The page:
The Classic Cutts Compensator


Dear Great Technoid,

Perhaps in your vast, intricate knowledge of the eternal abyss of the shotgun Netherworld you could answer . . .

When / why did the Cutts become popular, aside from the obvious of one barrel, multiple chokes? When and why did it fall into disfavor, anything to do with plastic shot cups? Any particularly strong negatives about hunting/shooting with one? So many older A-5 seem to be Cutts equipped!

The other answers to everything in the universe can wait . . .

Ciao,

Randy

Dear Randy,

Stand back. The Volcano of Knowledge is about to start spewing.

I have a lot of experience with the Cutts Compensator (conjured up by a Colonel or Major Cutts of the US Army). The devise was originally used to tame recoil on artillery field pieces and later on the famous Tommy gun. It was the first of the really successful muzzle brakes.

The Cutts Compensator was absolutely de rigour for American skeet in the ’40s and ’50s when the A-5 and early Remingtons were popular. The adjustable choke feature was not its attraction at skeet as the Cutts “skeet” choke generally employed was well over cylinder bore. I believe it was popular for a whole bunch of reasons:

1) it added a bit of barrel weight to help swing.

2) it really did reduce recoil by a modest, but noticeable, amount

3) it was supposed to allow the shot and the fiber wads (then in use) to separate so that the wad would not punch through the shot cloud and produce the dreaded (and largely fictitious) “doughnut” pattern.

4) it was also supposed to return back into the pattern the shot that had been scrubbed flat along the barrel walls. With felt wads, the pellets scrubbed by the walls were supposed to spread out away from the main shot column inside the plenum chamber, only to be nudged back into the pattern by the annular ring of the choke. This also was supposed to elongate the shotstring- a desirable feature at skeet distances, though not further out.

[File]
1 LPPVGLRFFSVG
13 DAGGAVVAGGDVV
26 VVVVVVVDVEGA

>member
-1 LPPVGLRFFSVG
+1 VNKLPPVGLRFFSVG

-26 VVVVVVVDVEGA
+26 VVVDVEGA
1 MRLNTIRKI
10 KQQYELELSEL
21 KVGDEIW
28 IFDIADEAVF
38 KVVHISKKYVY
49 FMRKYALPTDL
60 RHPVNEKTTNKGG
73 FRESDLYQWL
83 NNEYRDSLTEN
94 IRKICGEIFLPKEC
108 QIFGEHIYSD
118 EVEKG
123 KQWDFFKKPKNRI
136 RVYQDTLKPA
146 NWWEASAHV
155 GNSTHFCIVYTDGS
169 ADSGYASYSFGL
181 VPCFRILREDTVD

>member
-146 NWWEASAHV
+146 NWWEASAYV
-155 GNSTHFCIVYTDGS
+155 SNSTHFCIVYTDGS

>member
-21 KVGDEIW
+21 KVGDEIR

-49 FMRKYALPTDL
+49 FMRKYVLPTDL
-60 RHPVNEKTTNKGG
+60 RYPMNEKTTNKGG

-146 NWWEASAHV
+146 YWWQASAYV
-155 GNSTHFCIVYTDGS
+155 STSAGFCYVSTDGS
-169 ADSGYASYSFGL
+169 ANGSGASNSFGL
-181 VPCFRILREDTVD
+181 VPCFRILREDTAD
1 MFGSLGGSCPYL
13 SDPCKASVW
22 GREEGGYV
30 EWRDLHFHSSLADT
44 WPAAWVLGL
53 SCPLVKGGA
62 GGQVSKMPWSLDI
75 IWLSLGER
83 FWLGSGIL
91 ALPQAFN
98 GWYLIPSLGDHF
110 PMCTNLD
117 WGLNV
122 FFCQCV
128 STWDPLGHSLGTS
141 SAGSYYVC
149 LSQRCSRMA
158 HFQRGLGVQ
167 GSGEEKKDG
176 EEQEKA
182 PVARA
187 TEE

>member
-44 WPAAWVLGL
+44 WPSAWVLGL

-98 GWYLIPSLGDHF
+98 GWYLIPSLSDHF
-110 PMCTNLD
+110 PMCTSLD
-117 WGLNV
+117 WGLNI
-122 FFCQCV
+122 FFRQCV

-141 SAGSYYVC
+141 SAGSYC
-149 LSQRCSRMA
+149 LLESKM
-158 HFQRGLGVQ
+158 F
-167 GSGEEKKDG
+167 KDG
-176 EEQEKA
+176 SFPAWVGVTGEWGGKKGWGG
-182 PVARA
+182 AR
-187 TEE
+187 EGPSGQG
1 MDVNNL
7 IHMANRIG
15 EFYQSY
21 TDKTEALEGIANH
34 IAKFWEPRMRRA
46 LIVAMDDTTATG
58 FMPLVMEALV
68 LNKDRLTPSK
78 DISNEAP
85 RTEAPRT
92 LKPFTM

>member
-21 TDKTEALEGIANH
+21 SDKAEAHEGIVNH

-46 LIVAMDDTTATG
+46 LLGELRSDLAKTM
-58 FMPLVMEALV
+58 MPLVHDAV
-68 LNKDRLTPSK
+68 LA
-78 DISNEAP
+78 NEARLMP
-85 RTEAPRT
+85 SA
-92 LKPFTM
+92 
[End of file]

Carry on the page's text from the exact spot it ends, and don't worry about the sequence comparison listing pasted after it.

5) the big blob up front kept some shooters from “aiming” at the bird.

6) it made a nice, satisfying Fourth of July bang.

The famous Russian “Tula” choke (named after the Tula arsenal in the Soviet Union) was reputed to have been derived from the Cutts. It is said that in the ’50s the US Air Force skeet team dominated an international skeet match in Scandinavia. They were all using Browning A-5 autos with Cutts. After the match the Russian coach came over and offered to buy, for a large sum, the winning American’s gun. It was sold and a few minutes later the gun was returned- minus the Cutts and the front half of the barrel. Shortly thereafter the Russian Baikal MU-8s appeared in the hands of the future Russian world champion Yuri Tsuranov with the familiar “Jug” or Tula choke that Perazzi, SKB and Krieghoff have since copied.

I have owned a Winchester Model 12, Remington 870 and 1100 with Cutts Compensators installed. I have also shot a bunch of 1100s with the Kolar Comp (copy of the Cutts) installed. I found that the Cutts definitely reduced recoil and obviously added some weight up front (they came in steel and lighter aluminum versions). I never really minded having that big blob in my sight picture at skeet (I also prefer the Browning Broadway rib to the narrower ones for skeet). With plastic shells, I could see no difference in the pattern from a standard cylinder bore with a slight funnel bevel (a la Beretta skeet chokes of the ’70s).

As an aside (most of that the Technoid says is an aside anyway), I did some extensive pattern testing with Perazzi and Krieghoff jug choke guns comparing the fiber wad Federal International Skeet loads of the early ’80s to the plastic wad Federal skeet loads. I got the best patterns in the jug choke guns from the plastic wad shells. So much for the theory of the jug choke optimizing with felt wad cartridges. Those jug chokes do build up plastic though.)

I have no strong negatives at all about hunting/shooting with a Cutts if you do not mind the balance shift forward and can keep the twigs and briars out of the slots. I am pretty sure that Lyman still makes them as Brownells (tel: 515-623-5401) carries them in both 12 and 20. They carry the choke tubes too.

There it is. More than you EVER wanted to know about the Cutts Compensator.

Bruce Buck
Shotgun Report’s Technoid

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